Anderson’s theory belongs among those that have come to be known as a ‘modernist’ view of nationalism. Anderson similarly places the roots of the notion of 'nation' at the end of the 18th century. While Ernest Gellner considers the spread of nationalism in connection with industrialism in Western Europe (and thus not explaining sufficiently nationalism in the eastern non-industrialised European regions), Elie Kedourie connects nationalism with ideas of the Enlightenment, with the French revolution and the birth of the centralised French state, Anderson contends that the European nation-state came into being as the response to nationalism in the European Diaspora beyond the ocean, in colonies, namely in both Americas. He considers nation state building as somehow ‘imitative’ action, in which new political entities somehow were ‘pirating’ the model of nation state according to its models (mostly U.S. but also South America). The large cluster of political entities that sprang up in the west between 1778 and 1838, all of which self-consciously defined themselves as nations, were historically the first such states to emerge and therefore inevitably provided the first real model of what such states should ‘look like’. If for the more elitist theorizing of Kedourie it was the Enlightenment and Kant who produced the ‘nation’, Anderson holds that nationalism, as an instrument of nation-state building was an American invention.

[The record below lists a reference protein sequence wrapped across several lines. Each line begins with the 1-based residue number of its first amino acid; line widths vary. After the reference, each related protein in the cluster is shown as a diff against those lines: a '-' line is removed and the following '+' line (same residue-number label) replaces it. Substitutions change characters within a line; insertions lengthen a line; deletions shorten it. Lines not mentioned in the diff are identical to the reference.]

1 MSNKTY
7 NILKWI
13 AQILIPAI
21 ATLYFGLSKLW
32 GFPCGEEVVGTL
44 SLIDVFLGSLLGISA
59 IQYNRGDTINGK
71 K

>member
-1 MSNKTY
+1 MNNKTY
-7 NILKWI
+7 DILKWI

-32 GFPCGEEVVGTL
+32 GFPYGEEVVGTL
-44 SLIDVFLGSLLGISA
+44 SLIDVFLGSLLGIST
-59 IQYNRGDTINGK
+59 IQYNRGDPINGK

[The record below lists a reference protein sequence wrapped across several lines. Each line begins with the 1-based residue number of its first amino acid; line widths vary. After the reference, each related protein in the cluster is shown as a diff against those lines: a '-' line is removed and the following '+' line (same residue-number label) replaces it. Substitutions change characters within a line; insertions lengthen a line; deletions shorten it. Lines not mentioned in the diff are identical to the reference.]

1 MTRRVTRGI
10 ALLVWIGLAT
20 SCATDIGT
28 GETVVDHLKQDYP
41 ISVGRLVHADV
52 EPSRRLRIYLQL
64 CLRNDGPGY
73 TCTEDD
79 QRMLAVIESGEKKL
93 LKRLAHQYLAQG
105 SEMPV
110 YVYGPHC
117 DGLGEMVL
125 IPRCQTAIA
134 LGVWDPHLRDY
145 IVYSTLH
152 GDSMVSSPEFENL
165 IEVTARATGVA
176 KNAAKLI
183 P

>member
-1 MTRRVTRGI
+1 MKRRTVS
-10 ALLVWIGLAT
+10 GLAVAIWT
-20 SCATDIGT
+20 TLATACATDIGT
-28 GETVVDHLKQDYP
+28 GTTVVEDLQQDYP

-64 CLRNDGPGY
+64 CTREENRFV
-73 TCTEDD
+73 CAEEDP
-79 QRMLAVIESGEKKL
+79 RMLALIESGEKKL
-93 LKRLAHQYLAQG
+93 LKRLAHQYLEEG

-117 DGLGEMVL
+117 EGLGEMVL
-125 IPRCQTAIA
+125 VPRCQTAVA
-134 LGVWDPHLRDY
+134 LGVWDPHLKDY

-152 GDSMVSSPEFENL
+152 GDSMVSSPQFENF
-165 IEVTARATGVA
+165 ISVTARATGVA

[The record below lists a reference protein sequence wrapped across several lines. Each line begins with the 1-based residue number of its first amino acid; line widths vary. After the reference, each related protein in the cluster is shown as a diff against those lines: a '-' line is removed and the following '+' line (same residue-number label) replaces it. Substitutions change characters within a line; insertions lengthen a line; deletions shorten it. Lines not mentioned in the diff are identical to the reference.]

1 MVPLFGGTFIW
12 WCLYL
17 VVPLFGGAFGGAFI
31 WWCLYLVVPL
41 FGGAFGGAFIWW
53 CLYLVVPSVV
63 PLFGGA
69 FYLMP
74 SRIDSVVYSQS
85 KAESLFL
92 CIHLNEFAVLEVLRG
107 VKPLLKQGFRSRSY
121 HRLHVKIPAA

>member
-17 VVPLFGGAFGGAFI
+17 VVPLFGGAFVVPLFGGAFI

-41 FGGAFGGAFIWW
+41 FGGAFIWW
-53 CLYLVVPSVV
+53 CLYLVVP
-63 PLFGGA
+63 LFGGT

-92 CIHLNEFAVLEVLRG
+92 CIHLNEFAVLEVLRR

Nationalism and Print

Of particular importance to Anderson’s theory is his stress on the role of printed literature and its dissemination. The rise of nationalism is in Anderson's mind closely connected with the growth of printed books and with technical development of print on the whole.

According to Anderson, a new emerging nation imagines itself antique. In this he somewhat takes the point of Anthony D. Smith, who considers the nation-building mythology and national myths of the ‘origin‘ in rather functionalist terms - they are more invented narratives than real stories. Anderson supposes that ’antiquity’ were, at a certain historical juncture, the necessary consequence of ‘novelty’. Though after the 1820s, atavistic fantasizing characteristics of most nationalists appear an epiphenomenon: what is really important is the structural alignment of post 1820s nationalist ‘memory’ with the inner premises and conventions of modern biography and autobiography.